Dot Hill's Omar Barraza, director of product management, said that blade servers do present specialized storage issues because of their high density. Dot Hill released its RAID Blade a year ago to serve 1U and 2U server environments. Barraza said, "Dot Hill is taking blade servers under consideration. That's one of the reasons we developed Axis storage manager. However, I think customers are going to wait until the performance of blade servers approximates the performance of traditional servers." Anticipating that Axis would need to manage blade servers, Dot Hill kept it to a 1U form factor.

Blade Servers in the Data Center

Several major vendors--including IBM, Sun, and Dell--have recently announced that they're developing blade or brick servers for highend data centers. These servers maintain high density and are highly configurable, but also offer high performance, availability, and manageability. Storage will become even more. important in these high-end-blade-server environments as blades infiltrate data-intensive glass houses.

Though all of these blade manufacturers mention storage components, Dot Hill's Barraza wonders how well blades will scale to high performance environments, and how that will impact storage. There is no internal storage for existing blade products--the compact cards contain no disk, and, although bricks would include modular disk storage, they are not out of the R&D stage. But as performance grows, blades will scale up from network servers to application servers. This will require some sort of storage networking.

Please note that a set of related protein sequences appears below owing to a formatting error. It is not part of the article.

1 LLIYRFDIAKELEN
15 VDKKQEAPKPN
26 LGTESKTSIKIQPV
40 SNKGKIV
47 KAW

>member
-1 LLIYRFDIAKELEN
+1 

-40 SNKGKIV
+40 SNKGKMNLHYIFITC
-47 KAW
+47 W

Blades can reach up to 300 cards in a standard rack, leading to very dense data movement requiring scalable and flexible storage. Customers that have deployed this type of server configuration will likely want the same flexibility in their RAID arrays and tape autoloaders, where they can economically and simply increase storage capacity in a rack-mounted configuration. For example, backing up to multiple tape drives enables more efficient parallel backups, while installing multiple devices like lower-cost RAID drives grants redundancy.

IBM plans to introduce high-performance server blades for data center, clustering, and grid environments. BladeCenter will focus on running full-fledged applications on a blade platform, using its Director Tool to manage the multiple processors. It will integrate servers, storage, and networking. Jeff Benck, director of xSeries eServer said, "Many people talk about blades being a smaller server factor. We have a different vision."